- Levelt, WJ (1999). "Models of word production.". Trends in Cognitive Sciences 3 (6): 223–232. doi:10.1016/S1364-6613(99)01319-4. PMID 10354575.
- Garnham, A, Shillcock RC, Brown GDA, Mill AID, Culter A (1981). "Slips of the tongue in the London–Lund corpus of spontaneous conversation". Linguistics 19 (7–8): 805–817. doi:10.1515/ling.1981.19.7-8.805.
- Oldfield RC, Wingfield A (1965). "Response latencies in naming objects". Quarterly Journal of Experimental Psychology 17 (4): 273–281. doi:10.1080/17470216508416445. PMID 5852918.
- Bird, H; Franklin, S; Howard, D (2001). "Age of acquisition and imageability ratings for a large set of words, including verbs and function words". Behavior Research Methods, Instruments, & Computers 33 (1): 73–9. doi:10.3758/BF03195349. PMID 11296722.
- Weinberg, B; Westerhouse, J (1971). "A study of buccal speech". Journal of Speech and Hearing Research 14 (3): 652–8. Bibcode:1972ASAJ...51Q..91W. doi:10.1121/1.1981697. PMID 5163900.
- McNeill D (2005). Gesture and Thought. University of Chicago Press. ISBN 978-0-226-51463-5.
- Levelt, WJM (1989). Speaking: From Intention to Articulation. MIT Press. ISBN 978-0-262-62089-5.
- Jescheniak, JD; Levelt, WJM (1994). "Word frequency effects in speech production: retrieval of syntactic information and of phonological form". Journal of Experimental Psychology: Learning, Memory, and Cognition 20 (4): 824–843. doi:10.1037/0278-7318.104.22.1684. CiteSeerX: 10.1.1.133.3919.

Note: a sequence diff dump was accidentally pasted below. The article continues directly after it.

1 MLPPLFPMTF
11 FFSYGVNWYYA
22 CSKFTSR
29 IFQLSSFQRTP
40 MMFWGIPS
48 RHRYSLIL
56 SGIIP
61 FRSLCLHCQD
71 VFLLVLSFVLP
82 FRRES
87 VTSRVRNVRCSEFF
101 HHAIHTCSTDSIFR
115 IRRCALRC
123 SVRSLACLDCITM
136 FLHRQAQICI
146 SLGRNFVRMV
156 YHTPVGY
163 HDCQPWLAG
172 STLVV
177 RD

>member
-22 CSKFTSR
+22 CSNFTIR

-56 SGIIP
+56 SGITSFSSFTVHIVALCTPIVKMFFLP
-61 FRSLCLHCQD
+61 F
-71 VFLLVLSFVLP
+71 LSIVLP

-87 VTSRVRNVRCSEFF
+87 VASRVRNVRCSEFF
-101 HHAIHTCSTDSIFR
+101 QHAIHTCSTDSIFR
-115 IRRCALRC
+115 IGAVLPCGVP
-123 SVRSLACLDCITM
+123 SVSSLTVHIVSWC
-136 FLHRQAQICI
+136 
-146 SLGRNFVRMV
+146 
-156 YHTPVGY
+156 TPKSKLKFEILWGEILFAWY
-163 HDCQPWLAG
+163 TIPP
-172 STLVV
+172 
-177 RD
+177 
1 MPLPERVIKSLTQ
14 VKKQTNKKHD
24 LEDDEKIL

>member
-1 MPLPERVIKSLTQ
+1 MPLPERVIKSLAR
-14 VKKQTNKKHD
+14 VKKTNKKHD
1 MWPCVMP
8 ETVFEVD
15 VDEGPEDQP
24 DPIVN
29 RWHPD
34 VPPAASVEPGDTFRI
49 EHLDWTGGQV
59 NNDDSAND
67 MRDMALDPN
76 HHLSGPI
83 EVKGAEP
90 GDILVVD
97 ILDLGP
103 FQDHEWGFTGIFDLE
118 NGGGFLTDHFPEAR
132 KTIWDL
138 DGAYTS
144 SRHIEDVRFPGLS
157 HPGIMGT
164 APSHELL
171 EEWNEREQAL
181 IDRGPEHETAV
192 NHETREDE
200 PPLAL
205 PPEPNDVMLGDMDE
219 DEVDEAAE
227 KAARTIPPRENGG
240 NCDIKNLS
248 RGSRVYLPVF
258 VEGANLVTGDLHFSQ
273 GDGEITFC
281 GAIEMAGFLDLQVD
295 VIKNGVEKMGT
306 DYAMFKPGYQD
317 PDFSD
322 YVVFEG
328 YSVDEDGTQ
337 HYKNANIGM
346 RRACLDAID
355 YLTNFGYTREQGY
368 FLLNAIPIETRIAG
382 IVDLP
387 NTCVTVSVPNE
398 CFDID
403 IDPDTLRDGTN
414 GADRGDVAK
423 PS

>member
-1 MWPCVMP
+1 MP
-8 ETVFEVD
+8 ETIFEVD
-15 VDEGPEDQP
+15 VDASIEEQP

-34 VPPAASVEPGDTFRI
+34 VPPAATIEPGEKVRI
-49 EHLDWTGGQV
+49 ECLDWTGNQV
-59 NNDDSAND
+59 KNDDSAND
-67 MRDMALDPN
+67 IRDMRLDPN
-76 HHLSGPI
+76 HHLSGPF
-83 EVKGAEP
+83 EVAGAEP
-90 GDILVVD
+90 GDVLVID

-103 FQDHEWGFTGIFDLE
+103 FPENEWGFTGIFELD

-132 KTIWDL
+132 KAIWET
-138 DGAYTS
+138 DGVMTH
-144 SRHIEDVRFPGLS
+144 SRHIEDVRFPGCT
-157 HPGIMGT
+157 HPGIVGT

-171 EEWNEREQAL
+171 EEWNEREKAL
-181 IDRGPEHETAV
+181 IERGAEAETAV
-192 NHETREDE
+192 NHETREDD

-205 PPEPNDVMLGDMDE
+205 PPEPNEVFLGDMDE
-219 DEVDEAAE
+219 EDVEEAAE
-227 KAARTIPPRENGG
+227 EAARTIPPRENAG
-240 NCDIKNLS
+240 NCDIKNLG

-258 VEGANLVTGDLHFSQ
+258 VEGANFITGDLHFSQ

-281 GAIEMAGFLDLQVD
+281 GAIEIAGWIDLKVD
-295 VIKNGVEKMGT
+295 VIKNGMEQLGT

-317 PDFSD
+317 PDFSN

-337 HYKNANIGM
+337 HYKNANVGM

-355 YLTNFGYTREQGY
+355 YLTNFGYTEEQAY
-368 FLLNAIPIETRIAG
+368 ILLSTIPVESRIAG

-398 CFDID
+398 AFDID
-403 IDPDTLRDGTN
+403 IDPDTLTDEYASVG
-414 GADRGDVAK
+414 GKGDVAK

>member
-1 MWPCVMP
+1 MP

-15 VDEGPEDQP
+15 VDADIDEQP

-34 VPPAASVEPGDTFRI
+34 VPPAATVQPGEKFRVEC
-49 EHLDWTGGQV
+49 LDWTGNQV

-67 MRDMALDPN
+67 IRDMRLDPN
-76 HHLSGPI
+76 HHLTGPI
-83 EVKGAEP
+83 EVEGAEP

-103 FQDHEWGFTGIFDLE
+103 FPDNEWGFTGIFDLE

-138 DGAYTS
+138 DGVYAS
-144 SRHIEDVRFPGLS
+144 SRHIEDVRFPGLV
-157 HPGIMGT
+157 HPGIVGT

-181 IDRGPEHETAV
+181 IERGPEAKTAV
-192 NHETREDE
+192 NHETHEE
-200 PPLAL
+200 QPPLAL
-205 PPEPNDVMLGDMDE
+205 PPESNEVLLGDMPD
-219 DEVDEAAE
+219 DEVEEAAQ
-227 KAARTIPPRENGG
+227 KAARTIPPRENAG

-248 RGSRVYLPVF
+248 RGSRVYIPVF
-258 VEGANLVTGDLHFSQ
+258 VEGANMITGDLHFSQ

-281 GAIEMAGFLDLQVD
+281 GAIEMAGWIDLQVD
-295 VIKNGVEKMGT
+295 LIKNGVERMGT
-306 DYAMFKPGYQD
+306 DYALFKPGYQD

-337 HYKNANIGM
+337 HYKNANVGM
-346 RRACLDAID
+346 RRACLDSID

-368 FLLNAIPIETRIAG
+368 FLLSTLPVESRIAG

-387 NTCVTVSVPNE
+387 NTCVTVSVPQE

- Levelt, W. (1999). "The neurocognition of language", p.87 -117. Oxford Press
- Indefrey, P; Levelt, WJ (2004). "The spatial and temporal signatures of word production components". Cognition 92 (1–2): 101–44. doi:10.1016/j.cognition.2002.06.001. PMID 15037128.
- Booth, JR; Wood, L; Lu, D; Houk, JC; Bitan, T (2007). "The role of the basal ganglia and cerebellum in language processing". Brain Research 1133 (1): 136–44. doi:10.1016/j.brainres.2006.11.074. PMC 2424405. PMID 17189619.
- Ackermann, H (2008). "Cerebellar contributions to speech production and speech perception: psycholinguistic and neurobiological perspectives". Trends in Neurosciences 31 (6): 265–72. doi:10.1016/j.tins.2008.02.011. PMID 18471906.
- Gow DW (June 2012). "The cortical organization of lexical knowledge: a dual lexicon model of spoken language processing". Brain Lang 121 (3): 273–88. doi:10.1016/j.bandl.2012.03.005. PMC 3348354. PMID 22498237.
- Hickok G (2012). "The cortical organization of speech processing: feedback control and predictive coding the context of a dual-stream model". J Commun Disord 45 (6): 393–402. doi:10.1016/j.jcomdis.2012.06.004. PMC 3468690. PMID 22766458.
- Hickok G, Houde J, Rong F (February 2011). "Sensorimotor integration in speech processing: computational basis and neural organization". Neuron 69 (3): 407–22. doi:10.1016/j.neuron.2011.01.019. PMC 3057382. PMID 21315253.
- Hickok G, Poeppel D (2004). "Dorsal and ventral streams: a framework for understanding aspects of the functional anatomy of language". Cognition 92 (1-2): 67–99. doi:10.1016/j.cognition.2003.10.011. PMID 15037127.
- Poeppel D, Emmorey K, Hickok G, Pylkkänen L (October 2012). "Towards a new neurobiology of language". J. Neurosci. 32 (41): 14125–31. doi:10.1523/JNEUROSCI.3244-12.2012. PMC 3495005. PMID 23055482.
- Price CJ (August 2012). "A review and synthesis of the first 20 years of PET and fMRI studies of heard speech, spoken language and reading". Neuroimage 62 (2): 816–47. doi:10.1016/j.neuroimage.2012.04.062. PMC 3398395. PMID 22584224.
- Stout D, Chaminade T (January 2012). "Stone tools, language and the brain in human evolution". Philos. Trans. R. Soc. Lond., B, Biol. Sci. 367 (1585): 75–87. doi:10.1098/rstb.2011.0099. PMC 3223784. PMID 22106428.